Instant, sprayable, non-woven fabric


In collaboration with the Imperial College London’s Department of Chemical Engineering, a British company named Fabrican has develloped an instant, sprayable, non-woven fabric. Dr Manel Torres, a Spanish fashion designer and an Academic Visitor at Imperial, worked with Paul Luckham, a professor of particle technology at Imperial College London to create the material and found the way to liquefy and bond fibers so that non-woven fabric that can be easily sprayed on to any surface like a body or a dress form. 

The building process uses aerosol cans or spray-guns

The spray-on fabric is formed by the cross-linking of tiny fibres combined with polymers and dissolved in solvent that delivers the fabric in its liquid form. To create the fabric, aerosol cans or spray-guns are used. When the sprayed liquid touches the surface and dries, the fibers adhere to one another as the solvent evaporates. The process creates a thin layer of fabric that can be peeled off. The result is an instant snug-fitting garment that can be molded or tailored to meet the needs of the user.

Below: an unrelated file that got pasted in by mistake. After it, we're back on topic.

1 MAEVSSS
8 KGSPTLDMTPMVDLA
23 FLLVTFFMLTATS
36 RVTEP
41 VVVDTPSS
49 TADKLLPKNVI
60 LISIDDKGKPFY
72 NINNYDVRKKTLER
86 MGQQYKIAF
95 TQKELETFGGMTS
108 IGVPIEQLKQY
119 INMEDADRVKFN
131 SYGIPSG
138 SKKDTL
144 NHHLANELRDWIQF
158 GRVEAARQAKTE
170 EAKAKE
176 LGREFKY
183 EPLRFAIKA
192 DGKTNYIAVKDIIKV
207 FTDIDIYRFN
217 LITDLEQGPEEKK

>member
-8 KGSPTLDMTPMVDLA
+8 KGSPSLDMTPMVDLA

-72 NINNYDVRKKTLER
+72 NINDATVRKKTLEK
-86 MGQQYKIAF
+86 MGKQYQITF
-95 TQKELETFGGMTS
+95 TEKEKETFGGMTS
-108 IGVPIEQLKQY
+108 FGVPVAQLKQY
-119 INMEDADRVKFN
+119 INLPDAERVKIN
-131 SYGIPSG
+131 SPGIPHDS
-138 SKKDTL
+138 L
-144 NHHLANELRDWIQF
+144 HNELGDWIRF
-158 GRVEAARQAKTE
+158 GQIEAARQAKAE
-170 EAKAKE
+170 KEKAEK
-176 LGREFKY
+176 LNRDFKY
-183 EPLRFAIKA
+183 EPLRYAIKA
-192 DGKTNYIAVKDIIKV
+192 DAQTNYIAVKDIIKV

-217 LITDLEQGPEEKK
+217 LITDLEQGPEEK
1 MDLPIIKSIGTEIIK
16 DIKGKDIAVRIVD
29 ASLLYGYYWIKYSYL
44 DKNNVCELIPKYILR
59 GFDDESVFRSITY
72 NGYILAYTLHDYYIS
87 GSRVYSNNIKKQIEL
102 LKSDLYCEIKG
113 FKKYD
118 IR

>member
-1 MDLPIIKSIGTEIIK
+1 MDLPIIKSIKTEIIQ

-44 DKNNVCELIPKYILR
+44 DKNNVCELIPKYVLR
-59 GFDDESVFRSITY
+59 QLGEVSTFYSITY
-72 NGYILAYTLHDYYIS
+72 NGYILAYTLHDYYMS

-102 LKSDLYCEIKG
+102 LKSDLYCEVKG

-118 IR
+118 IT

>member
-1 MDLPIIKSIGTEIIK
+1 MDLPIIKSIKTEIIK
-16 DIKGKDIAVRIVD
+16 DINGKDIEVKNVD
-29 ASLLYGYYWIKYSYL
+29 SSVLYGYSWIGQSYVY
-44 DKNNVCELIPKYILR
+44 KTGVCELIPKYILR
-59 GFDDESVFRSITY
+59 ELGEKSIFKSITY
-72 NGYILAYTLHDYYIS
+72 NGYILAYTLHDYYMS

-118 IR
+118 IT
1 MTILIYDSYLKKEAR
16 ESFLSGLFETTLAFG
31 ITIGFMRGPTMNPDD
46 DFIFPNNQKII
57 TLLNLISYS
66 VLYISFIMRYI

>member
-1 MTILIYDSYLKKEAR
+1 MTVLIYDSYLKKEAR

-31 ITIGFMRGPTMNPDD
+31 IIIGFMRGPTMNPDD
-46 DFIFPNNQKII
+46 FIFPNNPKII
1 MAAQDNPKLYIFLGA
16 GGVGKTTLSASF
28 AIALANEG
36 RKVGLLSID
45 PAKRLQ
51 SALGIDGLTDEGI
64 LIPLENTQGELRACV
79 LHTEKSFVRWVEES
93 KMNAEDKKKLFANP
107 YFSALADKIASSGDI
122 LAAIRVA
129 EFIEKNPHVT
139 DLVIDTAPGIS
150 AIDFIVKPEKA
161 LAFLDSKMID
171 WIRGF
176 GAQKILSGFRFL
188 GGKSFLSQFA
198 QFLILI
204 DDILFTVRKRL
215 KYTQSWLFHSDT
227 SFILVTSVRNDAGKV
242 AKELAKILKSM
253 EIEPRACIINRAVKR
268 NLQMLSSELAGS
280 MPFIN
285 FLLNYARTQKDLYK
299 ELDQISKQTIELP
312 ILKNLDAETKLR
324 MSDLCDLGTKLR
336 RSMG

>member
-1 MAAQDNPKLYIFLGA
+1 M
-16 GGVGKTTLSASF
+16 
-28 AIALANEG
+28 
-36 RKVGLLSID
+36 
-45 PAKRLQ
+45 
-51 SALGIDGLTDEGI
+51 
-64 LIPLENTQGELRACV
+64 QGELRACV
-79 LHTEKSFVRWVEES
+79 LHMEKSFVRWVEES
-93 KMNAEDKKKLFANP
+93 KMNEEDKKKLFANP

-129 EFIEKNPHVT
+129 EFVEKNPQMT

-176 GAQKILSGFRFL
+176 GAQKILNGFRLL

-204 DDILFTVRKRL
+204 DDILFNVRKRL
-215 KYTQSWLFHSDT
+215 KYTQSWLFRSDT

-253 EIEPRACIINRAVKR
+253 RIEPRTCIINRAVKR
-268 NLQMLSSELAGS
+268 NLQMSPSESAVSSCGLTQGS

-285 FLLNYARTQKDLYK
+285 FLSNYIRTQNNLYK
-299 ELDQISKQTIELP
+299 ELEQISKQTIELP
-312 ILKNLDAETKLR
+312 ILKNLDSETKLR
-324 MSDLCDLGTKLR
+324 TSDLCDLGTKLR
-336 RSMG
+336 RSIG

The technology has been developed for any use from fashion to healthcare 

Just like existing fabric the material can be washed an re-worn but it can also be quickly transformed into a new clothing item if the fibers are dissolved into the same solvent and re-sprayed again and again. Not just for clothes, the technology has household, industrial, personal and health care applications. “As a non-woven material, Spray-on Fabric offers possibilities for binding, lining, repairing, layering, covering and moulding in ways previously not imaginable…”   

Photos: Caroline Prew/Imperial College London & Ian Cole © Fabrican Ltd 

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This post is also available in: French

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